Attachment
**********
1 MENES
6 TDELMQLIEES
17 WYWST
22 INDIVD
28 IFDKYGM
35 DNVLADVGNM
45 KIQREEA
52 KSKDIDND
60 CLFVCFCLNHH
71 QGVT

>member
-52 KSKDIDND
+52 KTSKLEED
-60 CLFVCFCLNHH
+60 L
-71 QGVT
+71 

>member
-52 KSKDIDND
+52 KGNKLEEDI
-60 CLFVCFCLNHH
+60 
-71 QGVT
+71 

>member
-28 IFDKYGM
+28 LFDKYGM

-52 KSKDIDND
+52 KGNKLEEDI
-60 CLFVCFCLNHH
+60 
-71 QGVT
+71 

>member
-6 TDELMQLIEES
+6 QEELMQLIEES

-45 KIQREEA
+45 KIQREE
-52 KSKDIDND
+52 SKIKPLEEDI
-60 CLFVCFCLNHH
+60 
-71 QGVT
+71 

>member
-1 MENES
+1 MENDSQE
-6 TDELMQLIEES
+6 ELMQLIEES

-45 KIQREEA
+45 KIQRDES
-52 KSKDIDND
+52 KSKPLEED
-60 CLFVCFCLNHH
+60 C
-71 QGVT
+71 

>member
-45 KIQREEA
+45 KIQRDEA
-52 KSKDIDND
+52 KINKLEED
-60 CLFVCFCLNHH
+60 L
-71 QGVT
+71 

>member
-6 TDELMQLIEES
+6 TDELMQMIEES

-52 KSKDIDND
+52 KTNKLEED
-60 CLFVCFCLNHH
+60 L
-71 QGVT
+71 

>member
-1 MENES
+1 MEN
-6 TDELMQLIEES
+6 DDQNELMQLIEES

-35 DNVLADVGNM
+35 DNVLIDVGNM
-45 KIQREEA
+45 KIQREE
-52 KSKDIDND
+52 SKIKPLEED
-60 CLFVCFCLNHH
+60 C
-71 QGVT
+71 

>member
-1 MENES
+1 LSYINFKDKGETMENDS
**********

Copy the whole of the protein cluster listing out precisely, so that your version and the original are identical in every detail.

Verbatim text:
1 MENES
6 TDELMQLIEES
17 WYWST
22 INDIVD
28 IFDKYGM
35 DNVLADVGNM
45 KIQREEA
52 KSKDIDND
60 CLFVCFCLNHH
71 QGVT

>member
-52 KSKDIDND
+52 KTSKLEED
-60 CLFVCFCLNHH
+60 L
-71 QGVT
+71 

>member
-52 KSKDIDND
+52 KGNKLEEDI
-60 CLFVCFCLNHH
+60 
-71 QGVT
+71 

>member
-28 IFDKYGM
+28 LFDKYGM

-52 KSKDIDND
+52 KGNKLEEDI
-60 CLFVCFCLNHH
+60 
-71 QGVT
+71 

>member
-6 TDELMQLIEES
+6 QEELMQLIEES

-45 KIQREEA
+45 KIQREE
-52 KSKDIDND
+52 SKIKPLEEDI
-60 CLFVCFCLNHH
+60 
-71 QGVT
+71 

>member
-1 MENES
+1 MENDSQE
-6 TDELMQLIEES
+6 ELMQLIEES

-45 KIQREEA
+45 KIQRDES
-52 KSKDIDND
+52 KSKPLEED
-60 CLFVCFCLNHH
+60 C
-71 QGVT
+71 

>member
-45 KIQREEA
+45 KIQRDEA
-52 KSKDIDND
+52 KINKLEED
-60 CLFVCFCLNHH
+60 L
-71 QGVT
+71 

>member
-6 TDELMQLIEES
+6 TDELMQMIEES

-52 KSKDIDND
+52 KTNKLEED
-60 CLFVCFCLNHH
+60 L
-71 QGVT
+71 

>member
-1 MENES
+1 MEN
-6 TDELMQLIEES
+6 DDQNELMQLIEES

-35 DNVLADVGNM
+35 DNVLIDVGNM
-45 KIQREEA
+45 KIQREE
-52 KSKDIDND
+52 SKIKPLEED
-60 CLFVCFCLNHH
+60 C
-71 QGVT
+71 

>member
-1 MENES
+1 LSYINFKDKGETMENDS